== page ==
As we head into June, reports have continued to emerge that highlight the magnitude of the indirect effects the COVID-19 pandemic is having on health systems around the world. The pandemic has created additional barriers for patients accessing essential care, whether it be restrictions on movement, transportation restrictions, stigma, impoverishment from loss of livelihoods, or avoidance of care due to concerns over contracting the virus.
CGD Policy Blogs
In stressing the high numbers of additional people who are dying as an indirect result of COVID-19 measures, we may have given the impression that we believe that there would be no additional non-COVID-19 deaths in an unmitigated scenario. We don’t believe that. We aimed to illustrate how the calculator works, and to demonstrate how users can adapt it to their own setting. The key to the tool is that each user is able to adapt it for their own setting.
Before COVID-19, the 2014-2015 West African Ebola epidemic (EVD epidemic), was one of the most heavily modelled outbreaks in history. Within the first two months of the COVID-19 pandemic, 31 mathematical models were developed. Despite the clear differences in the two outbreaks, the EVD epidemic can help us draw lessons to improve COVID-19 modelling and its reach in policymaking. We discuss some of those learnings in this piece
We have developed a simple tool that enables users to estimate non-COVID-19 health effects for their own context, using their own data or assumptions. In this blog, we explain how the COVID-19 Net Health Impact Calculator works and demonstrate its use by providing some preliminary estimates for the Sahel region. We encourage you to explore the calculator and read more about its use in its user guide.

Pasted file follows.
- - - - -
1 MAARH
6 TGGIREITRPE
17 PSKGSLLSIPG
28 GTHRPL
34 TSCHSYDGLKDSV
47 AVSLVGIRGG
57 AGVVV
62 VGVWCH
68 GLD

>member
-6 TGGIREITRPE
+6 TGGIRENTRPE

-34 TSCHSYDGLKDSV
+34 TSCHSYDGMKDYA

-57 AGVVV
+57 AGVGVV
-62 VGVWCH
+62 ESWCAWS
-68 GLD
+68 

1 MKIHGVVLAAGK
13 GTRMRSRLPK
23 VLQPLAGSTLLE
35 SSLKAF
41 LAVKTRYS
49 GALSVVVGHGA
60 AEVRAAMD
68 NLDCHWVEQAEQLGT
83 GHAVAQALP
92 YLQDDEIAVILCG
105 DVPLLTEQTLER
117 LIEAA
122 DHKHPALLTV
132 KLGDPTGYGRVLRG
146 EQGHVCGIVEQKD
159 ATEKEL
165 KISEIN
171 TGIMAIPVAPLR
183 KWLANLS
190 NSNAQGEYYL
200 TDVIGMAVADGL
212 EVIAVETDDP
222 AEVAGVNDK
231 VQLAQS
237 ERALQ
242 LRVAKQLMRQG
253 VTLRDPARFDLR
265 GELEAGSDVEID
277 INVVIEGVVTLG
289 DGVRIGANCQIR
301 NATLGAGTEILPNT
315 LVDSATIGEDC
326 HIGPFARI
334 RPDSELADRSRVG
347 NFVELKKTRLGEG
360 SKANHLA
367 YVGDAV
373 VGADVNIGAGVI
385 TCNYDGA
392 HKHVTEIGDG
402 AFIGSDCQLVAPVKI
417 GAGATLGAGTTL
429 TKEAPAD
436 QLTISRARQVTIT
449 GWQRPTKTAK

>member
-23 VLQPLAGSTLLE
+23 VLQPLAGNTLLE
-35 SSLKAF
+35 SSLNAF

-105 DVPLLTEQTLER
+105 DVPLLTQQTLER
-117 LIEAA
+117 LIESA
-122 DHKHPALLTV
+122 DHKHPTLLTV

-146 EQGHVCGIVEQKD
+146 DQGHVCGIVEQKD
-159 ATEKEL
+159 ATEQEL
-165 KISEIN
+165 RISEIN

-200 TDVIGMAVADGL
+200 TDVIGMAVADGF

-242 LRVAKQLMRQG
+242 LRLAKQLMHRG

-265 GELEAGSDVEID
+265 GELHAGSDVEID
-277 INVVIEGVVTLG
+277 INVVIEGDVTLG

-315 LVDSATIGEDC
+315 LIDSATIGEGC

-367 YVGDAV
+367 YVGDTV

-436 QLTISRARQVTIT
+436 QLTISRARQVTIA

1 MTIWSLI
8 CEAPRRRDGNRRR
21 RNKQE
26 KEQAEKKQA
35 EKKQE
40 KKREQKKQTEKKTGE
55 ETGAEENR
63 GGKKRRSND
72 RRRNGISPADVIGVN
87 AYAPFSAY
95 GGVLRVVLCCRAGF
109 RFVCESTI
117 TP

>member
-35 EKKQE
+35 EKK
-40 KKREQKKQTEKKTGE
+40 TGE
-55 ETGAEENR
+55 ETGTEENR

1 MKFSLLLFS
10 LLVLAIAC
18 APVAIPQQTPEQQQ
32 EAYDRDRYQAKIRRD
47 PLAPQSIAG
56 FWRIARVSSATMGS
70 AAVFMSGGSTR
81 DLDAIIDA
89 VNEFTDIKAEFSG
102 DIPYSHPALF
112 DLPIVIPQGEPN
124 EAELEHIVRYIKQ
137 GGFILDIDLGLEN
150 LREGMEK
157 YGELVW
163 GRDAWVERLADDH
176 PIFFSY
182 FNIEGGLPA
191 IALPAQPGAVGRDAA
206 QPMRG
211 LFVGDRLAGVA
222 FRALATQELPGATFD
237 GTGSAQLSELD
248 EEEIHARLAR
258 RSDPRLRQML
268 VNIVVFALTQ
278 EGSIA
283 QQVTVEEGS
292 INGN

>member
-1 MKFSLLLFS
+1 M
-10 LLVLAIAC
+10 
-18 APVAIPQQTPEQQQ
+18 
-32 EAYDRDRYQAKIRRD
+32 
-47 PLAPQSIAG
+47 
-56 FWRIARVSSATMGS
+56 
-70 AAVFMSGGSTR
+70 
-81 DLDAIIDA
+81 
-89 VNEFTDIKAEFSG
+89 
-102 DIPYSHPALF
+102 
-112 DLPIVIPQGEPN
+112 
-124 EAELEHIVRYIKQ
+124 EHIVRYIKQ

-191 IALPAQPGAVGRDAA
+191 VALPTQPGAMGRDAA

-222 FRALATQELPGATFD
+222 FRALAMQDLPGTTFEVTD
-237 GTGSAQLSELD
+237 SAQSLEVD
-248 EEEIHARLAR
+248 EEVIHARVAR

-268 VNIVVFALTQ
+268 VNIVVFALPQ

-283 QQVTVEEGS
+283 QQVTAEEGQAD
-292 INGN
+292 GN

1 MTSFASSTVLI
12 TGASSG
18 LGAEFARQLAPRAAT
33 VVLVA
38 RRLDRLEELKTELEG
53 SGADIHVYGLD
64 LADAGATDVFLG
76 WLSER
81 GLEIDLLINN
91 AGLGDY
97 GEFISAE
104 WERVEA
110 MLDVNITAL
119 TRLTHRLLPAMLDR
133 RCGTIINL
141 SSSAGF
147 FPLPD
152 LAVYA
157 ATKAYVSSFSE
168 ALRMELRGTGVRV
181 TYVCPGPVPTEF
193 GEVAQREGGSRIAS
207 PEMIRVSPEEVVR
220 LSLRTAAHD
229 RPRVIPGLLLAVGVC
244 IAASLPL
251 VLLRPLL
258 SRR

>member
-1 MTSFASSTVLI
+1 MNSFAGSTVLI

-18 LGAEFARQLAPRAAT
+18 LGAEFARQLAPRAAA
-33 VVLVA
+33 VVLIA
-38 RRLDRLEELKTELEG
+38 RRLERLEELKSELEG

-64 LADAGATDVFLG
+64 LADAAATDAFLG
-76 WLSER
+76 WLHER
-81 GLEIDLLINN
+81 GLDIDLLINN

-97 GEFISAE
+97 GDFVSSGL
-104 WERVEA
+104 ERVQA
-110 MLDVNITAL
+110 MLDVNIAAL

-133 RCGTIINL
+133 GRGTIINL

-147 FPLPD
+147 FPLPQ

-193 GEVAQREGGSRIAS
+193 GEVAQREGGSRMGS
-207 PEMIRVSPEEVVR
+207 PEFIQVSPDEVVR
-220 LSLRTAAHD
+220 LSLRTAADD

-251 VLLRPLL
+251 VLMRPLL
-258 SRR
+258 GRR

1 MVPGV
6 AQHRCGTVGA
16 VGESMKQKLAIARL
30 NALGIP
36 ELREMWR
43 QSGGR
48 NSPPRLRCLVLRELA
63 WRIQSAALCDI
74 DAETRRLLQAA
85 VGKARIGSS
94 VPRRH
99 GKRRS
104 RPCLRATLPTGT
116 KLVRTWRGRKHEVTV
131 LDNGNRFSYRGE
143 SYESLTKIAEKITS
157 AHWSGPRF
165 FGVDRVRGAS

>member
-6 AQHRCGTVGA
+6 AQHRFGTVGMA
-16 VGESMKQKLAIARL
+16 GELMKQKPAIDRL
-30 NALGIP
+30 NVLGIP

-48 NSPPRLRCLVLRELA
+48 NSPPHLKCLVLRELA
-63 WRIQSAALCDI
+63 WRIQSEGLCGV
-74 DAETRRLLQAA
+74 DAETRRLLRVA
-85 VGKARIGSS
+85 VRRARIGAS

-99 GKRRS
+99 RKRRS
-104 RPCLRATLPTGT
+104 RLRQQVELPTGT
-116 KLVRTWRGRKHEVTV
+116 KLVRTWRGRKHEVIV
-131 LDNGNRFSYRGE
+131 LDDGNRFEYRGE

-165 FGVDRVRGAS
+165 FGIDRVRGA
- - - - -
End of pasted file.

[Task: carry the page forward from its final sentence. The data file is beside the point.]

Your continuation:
This is the first in a series of blogs in which we’ll focus on non-COVID-19 excess deaths caused by the response to COVID-19, part of a larger project at CGD to help policymakers minimize the indirect health impacts of the pandemic.
The full impacts of COVID-19 and the restrictions adopted to mitigate the pandemic are yet to be fully revealed. We do not know the number of deaths indirectly related to the novel coronavirus around the world, and how these may differ from country to country. We are launching an inventory to track the evolving situation.
An open call for resources on the indirect impact of COVID-19 on health systems.
This blog focuses on hospital treatment for COVID-19 patients in low-resource-settings, considering what we know about the spectrum of COVID-19 illness and what this tells us about where resources might best be focused in low-resource-settings. As elsewhere, decision makers, global and local, must prioritise resourcing and capacity development for the ward-level care and simple oxygen therapy that most hospitalised COVID-19 patients will need—not the high-end clinical care that may well be impossible to scale-up in time in countries with limited resources.
With the 2019 Nobel prize for economics going to Western economists combating poverty in LMICs through RCT-generated evidence, the time is ripe for the global community and national leaders to invest in a similar and yet different type of capacity: local pragmatic research infrastructure for learning healthcare systems.